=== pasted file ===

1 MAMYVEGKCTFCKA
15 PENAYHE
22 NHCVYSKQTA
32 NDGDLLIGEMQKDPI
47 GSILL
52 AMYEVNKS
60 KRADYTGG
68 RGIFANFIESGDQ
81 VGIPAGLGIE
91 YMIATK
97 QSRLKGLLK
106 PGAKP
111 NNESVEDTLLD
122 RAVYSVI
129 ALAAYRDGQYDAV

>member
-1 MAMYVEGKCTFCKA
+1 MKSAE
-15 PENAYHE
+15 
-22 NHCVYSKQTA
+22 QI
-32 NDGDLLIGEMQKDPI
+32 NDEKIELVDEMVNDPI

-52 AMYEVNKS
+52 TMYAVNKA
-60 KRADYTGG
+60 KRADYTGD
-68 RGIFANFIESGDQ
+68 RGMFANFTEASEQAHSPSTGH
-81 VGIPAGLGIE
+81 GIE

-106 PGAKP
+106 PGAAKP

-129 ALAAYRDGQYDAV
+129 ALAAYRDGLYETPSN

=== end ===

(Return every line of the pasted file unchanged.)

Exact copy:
1 MAMYVEGKCTFCKA
15 PENAYHE
22 NHCVYSKQTA
32 NDGDLLIGEMQKDPI
47 GSILL
52 AMYEVNKS
60 KRADYTGG
68 RGIFANFIESGDQ
81 VGIPAGLGIE
91 YMIATK
97 QSRLKGLLK
106 PGAKP
111 NNESVEDTLLD
122 RAVYSVI
129 ALAAYRDGQYDAV

>member
-1 MAMYVEGKCTFCKA
+1 MKSAE
-15 PENAYHE
+15 
-22 NHCVYSKQTA
+22 QI
-32 NDGDLLIGEMQKDPI
+32 NDEKIELVDEMVNDPI

-52 AMYEVNKS
+52 TMYAVNKA
-60 KRADYTGG
+60 KRADYTGD
-68 RGIFANFIESGDQ
+68 RGMFANFTEASEQAHSPSTGH
-81 VGIPAGLGIE
+81 GIE

-106 PGAKP
+106 PGAAKP

-129 ALAAYRDGQYDAV
+129 ALAAYRDGLYETPSN